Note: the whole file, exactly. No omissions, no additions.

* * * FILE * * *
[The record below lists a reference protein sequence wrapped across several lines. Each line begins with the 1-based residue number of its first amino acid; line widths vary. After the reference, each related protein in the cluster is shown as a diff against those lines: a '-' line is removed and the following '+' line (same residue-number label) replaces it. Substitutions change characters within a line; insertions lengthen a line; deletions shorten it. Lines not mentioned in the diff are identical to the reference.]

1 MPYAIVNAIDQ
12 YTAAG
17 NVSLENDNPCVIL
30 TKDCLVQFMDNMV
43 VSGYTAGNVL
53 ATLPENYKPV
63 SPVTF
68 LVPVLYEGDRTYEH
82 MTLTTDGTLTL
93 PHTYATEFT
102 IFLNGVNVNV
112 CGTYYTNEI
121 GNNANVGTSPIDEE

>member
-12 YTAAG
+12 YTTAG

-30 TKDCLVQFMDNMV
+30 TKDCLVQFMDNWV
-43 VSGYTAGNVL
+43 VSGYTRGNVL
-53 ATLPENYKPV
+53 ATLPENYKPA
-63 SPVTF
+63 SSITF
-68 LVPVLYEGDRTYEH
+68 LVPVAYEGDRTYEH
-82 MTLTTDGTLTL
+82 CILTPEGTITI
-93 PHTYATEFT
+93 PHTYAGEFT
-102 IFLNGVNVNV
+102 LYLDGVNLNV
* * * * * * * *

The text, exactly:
[The record below lists a reference protein sequence wrapped across several lines. Each line begins with the 1-based residue number of its first amino acid; line widths vary. After the reference, each related protein in the cluster is shown as a diff against those lines: a '-' line is removed and the following '+' line (same residue-number label) replaces it. Substitutions change characters within a line; insertions lengthen a line; deletions shorten it. Lines not mentioned in the diff are identical to the reference.]

1 MPYAIVNAIDQ
12 YTAAG
17 NVSLENDNPCVIL
30 TKDCLVQFMDNMV
43 VSGYTAGNVL
53 ATLPENYKPV
63 SPVTF
68 LVPVLYEGDRTYEH
82 MTLTTDGTLTL
93 PHTYATEFT
102 IFLNGVNVNV
112 CGTYYTNEI
121 GNNANVGTSPIDEE

>member
-12 YTAAG
+12 YTTAG

-30 TKDCLVQFMDNMV
+30 TKDCLVQFMDNWV
-43 VSGYTAGNVL
+43 VSGYTRGNVL
-53 ATLPENYKPV
+53 ATLPENYKPA
-63 SPVTF
+63 SSITF
-68 LVPVLYEGDRTYEH
+68 LVPVAYEGDRTYEH
-82 MTLTTDGTLTL
+82 CILTPEGTITI
-93 PHTYATEFT
+93 PHTYAGEFT
-102 IFLNGVNVNV
+102 LYLDGVNLNV